Like the Willy Wonka Golden Ticket, Ruey-Shiann’s railway passes represent the key to a land of hopes and dreams. The irony that the artist was able to immerse himself in a culture of luxury and excess yet is himself far from wealthy, even though he is a world-famous artist, is one of the most powerful aspects of this work. Although he had the opportunity to travel, the installation suggests that the journey was somehow futile – the tickets flap like a bird yet are forever tethered to the ground, never able to escape. But they continue to seek flight; there is still hope, a light at the end of the tunnel. “Travellers Wings” is a celebration of the opportunities afforded to the human race by modernity but also appears to lament the loss of innocence evoked by the opportunity to visit an exotic foreign land.
Anxiety is just one of the emotions prevalent throughout the “Smash Palace” exhibition. Taking the experience of anxiety to the extreme is Zhou Xiaohu’s “Ever in Fear, 2011,” a weather-balloon installation that endlessly inflates and deflates, each time almost reaching the point of bursting. The meaning is pretty clear but in order for the full impact of the work to be revealed it has to be experienced. The final few moments when the balloon is wedged between the ceiling and the floor are intense to say the least. Once again, however, there is an inherent sense of balance in Ziaohu’s work. The anxiety is partially, at least momentarily, displaced by a sense of delight and intrigue at seeing a weather balloon inflate indoors.
Jin Shi's “Mini Home, 2005” inhabits a sublime “no man’s land” somewhere between a doll house and a full-size dwelling, albeit an urban Chinese-style living space that even at full size is tiny in comparison to its Western counterparts. Filled with the usual detritus of modern life meticulously reproduced in exacting detail, every component of the domestic dwelling is scaled down to about two-thirds full size. An exercise in restraint and discernment, Shi’s “Mini Home, 2005” is a humble comment on the difficult circumstances faced by many Chinese while at the same time recognises that the inhabitants of such a dwelling would be comparatively well off.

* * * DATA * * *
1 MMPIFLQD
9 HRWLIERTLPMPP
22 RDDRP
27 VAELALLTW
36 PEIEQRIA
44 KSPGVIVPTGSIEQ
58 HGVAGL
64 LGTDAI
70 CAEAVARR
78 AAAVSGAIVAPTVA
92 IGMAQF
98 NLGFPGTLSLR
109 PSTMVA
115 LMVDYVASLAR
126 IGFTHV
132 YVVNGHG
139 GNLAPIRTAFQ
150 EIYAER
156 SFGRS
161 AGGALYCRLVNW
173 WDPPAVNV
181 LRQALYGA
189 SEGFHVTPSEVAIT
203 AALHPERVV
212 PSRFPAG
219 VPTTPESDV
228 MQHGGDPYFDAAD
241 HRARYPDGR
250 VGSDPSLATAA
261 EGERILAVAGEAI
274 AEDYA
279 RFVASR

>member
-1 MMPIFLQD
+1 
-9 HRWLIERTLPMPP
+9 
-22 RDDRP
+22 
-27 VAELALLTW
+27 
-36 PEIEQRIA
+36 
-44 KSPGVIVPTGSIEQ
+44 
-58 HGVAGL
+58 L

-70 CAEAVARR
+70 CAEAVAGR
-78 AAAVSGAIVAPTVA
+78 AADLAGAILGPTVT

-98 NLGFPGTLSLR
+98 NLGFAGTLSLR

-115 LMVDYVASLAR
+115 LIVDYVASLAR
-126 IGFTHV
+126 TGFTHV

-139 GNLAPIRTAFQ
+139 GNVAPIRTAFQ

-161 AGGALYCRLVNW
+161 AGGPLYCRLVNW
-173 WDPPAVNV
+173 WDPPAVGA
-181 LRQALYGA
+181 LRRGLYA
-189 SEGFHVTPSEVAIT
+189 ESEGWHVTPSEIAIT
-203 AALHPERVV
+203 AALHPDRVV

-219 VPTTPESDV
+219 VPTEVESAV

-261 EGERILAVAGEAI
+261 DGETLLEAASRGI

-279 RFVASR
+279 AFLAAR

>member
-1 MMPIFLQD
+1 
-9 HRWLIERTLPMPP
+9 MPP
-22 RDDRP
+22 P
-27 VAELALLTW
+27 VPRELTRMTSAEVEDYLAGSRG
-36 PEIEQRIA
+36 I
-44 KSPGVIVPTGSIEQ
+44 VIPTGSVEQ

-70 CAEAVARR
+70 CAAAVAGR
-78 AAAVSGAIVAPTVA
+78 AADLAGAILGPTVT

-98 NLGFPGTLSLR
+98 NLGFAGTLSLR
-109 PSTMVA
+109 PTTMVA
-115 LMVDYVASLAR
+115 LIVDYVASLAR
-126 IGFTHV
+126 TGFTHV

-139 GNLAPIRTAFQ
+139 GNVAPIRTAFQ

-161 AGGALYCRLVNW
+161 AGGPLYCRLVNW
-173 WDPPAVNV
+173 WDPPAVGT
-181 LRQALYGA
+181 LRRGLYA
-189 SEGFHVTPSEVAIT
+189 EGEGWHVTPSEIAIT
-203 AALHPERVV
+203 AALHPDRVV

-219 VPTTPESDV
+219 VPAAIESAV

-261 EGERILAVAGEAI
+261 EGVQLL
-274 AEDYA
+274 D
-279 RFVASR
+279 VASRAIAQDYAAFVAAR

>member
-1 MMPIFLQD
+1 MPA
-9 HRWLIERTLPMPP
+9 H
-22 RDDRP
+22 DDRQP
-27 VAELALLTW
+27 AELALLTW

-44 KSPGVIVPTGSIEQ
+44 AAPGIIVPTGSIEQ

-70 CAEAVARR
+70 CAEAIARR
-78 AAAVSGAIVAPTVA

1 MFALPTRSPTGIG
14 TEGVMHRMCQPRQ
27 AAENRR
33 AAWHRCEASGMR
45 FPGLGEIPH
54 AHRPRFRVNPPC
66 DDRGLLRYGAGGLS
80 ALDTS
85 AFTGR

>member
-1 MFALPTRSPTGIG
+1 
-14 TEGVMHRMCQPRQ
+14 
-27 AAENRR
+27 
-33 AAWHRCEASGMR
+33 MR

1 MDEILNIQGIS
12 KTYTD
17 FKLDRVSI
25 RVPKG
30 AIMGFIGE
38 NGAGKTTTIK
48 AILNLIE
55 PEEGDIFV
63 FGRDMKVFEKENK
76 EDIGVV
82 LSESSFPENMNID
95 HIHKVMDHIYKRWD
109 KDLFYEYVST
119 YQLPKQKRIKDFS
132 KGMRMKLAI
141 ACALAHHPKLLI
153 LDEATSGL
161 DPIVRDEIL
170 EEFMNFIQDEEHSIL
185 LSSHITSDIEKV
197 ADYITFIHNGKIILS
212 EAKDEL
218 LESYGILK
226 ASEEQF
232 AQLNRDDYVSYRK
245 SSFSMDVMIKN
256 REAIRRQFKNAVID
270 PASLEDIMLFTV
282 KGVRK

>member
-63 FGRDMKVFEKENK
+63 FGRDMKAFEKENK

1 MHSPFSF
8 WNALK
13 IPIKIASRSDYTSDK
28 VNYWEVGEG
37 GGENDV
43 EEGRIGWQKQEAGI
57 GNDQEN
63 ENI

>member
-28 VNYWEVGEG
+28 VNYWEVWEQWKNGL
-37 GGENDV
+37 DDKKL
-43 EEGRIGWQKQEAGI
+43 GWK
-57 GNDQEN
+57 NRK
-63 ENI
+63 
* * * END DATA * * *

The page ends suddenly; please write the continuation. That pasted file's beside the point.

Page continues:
The fact that every single work in “Smash Palace” is worthy of being mentioned is testament to the depth of the exhibition. Each of the artists in the show exhibits a finely-tuned aptitude for articulating thoughts, feelings, and concepts not just though imagery but through scale, shape, texture, and movement. Even though evidence of pain and suffering is prevalent throughout the show, the works of art are presented in such a humble manner like a gift or offering – a positive product of the grief experienced by the artists and their subjects. This sense of equilibrium is one of the most powerful characteristics of the exhibition and reveals much about the Chinese people.“It's a fine, fine line between pleasure and pain,” as the song “Pleasure and Pain” by the Divinyls says.